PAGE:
Nothing quite evokes a nod of approval from action film enthusiasts than hearing the name John Wick, and this is Wick better than ever. The Hollywood cliché of follow-up films degrading with each successor is laughed at in this stellar third film of the franchise. If its sequel wasn’t enough to prove that director Chad Stahelski and Keanu Reeves can push the limits of the action genre, then John Wick: Parabellum certainly is. Ravenous for more style, more death, and more slickness; Parabellum provides everything a hungry audience could need, all with deadly accuracy.
Parabellum is art in action film form; Wick is the painter and his weapons are his brushes. From guns, blades, fists, teeth, and books (you heard that right); Wick has complete mastery of every tool around him, witnessing him paint strokes of death and destruction is an absolute pleasure to experience. The achievement in fight choreography in this film in beyond words; from the gun-fu gunplay, hand-to-hand duels, motorcycle fights, sword skirmishes, and every which way you can kill some in-between, everything within this film is done with finesse and style. There aren’t many films released within a decade that can actually make you stop and wonder how the directors and team achieved such a thing, Parabellum is one of those films. There are fight sequences in this film that are so astounding that it makes you question the filmmaking industry as a whole. How is this degree of quality so rare within such a large industry? The answer is likely boring.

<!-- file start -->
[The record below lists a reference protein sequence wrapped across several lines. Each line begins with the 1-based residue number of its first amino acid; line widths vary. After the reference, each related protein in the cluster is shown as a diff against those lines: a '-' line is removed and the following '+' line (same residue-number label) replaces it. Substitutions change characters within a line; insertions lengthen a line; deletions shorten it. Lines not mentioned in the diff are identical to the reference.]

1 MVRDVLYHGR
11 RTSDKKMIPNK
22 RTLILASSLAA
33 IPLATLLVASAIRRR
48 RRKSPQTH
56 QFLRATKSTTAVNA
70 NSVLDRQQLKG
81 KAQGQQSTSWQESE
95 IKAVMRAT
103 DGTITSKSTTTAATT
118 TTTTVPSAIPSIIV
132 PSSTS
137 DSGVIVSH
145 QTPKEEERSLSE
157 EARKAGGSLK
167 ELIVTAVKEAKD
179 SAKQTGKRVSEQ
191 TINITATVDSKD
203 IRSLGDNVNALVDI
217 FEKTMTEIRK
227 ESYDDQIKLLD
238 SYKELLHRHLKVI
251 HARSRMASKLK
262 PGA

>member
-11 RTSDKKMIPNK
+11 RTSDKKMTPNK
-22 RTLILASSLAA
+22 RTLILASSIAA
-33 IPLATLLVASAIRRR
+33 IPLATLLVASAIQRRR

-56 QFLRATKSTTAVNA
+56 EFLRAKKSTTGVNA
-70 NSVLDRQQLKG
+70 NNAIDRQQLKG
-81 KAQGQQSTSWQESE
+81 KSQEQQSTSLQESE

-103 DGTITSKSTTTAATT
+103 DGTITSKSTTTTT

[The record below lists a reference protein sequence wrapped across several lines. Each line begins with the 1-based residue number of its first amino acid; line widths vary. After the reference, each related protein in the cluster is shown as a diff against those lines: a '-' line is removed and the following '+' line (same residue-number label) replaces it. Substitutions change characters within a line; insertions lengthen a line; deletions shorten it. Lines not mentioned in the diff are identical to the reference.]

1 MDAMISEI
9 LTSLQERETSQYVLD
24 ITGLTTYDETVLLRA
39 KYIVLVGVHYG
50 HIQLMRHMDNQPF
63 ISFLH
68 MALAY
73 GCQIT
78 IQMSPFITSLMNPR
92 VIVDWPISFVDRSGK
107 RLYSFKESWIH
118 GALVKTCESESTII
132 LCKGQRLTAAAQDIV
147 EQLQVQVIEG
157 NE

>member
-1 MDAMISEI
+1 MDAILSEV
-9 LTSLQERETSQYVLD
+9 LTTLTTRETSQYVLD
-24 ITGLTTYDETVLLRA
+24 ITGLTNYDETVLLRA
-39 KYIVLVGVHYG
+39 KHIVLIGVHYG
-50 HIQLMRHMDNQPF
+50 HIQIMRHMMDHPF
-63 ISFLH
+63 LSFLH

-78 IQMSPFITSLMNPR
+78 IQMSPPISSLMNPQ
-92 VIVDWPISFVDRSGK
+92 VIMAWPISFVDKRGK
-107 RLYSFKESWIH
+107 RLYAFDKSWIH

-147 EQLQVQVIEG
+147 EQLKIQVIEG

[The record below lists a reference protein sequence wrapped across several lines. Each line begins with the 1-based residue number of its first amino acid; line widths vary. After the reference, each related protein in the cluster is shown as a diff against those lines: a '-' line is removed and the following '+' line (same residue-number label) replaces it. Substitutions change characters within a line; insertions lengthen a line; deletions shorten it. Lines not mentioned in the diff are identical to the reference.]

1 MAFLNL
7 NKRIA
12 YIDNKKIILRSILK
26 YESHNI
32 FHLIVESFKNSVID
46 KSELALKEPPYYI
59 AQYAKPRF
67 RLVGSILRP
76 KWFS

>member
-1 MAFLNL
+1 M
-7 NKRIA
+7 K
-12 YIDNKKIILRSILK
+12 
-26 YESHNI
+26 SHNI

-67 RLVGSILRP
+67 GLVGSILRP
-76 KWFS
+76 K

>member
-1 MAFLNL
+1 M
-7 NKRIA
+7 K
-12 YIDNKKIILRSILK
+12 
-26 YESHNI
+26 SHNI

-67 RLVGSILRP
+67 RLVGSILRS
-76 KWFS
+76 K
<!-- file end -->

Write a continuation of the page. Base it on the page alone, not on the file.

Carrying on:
Keanu Reeves is a presence to behold in almost every physical sense; a legend in both Hollywood and within Asian cinema, Reeves dedication to his own stunts outweighs his often shaky acting within this franchise as it further builds credence to his legacy as one of Hollywood’s greatest action stars of all time. The way in which Reeves delivers his lines and conveys his emotions still falls flat in certain scenes, despite the consistent improvement he has been showing. Halle Berry stands alongside Reeves as an absolute stunning supporting role, proving she has just as much raw potential as Reeves within this genre. To say she stole the spotlight would imply the spotlight wasn’t given to her, because it was, and it was damn well deserved.
In Parabellum we get a deeper exploration of the fascinating syndicates and factions that exist within this underground society of assassins. We learn more about their codes, ethics, and processes – as well as diving a little more into theirs and John’s history. While the theme of this film is more difficult to place than previous installments, stakes are getting higher but Wick as a character struggles to grow in complexity. So yes, this film isn’t perfect. More could have been done to create emotionality for Wick as a character, or at least, provide a deeper context on his tragic history so we have something more to work with. This is a film fueled entirely by its astounding action sequence and legendary anti-hero, a good story line would simply be a bonus.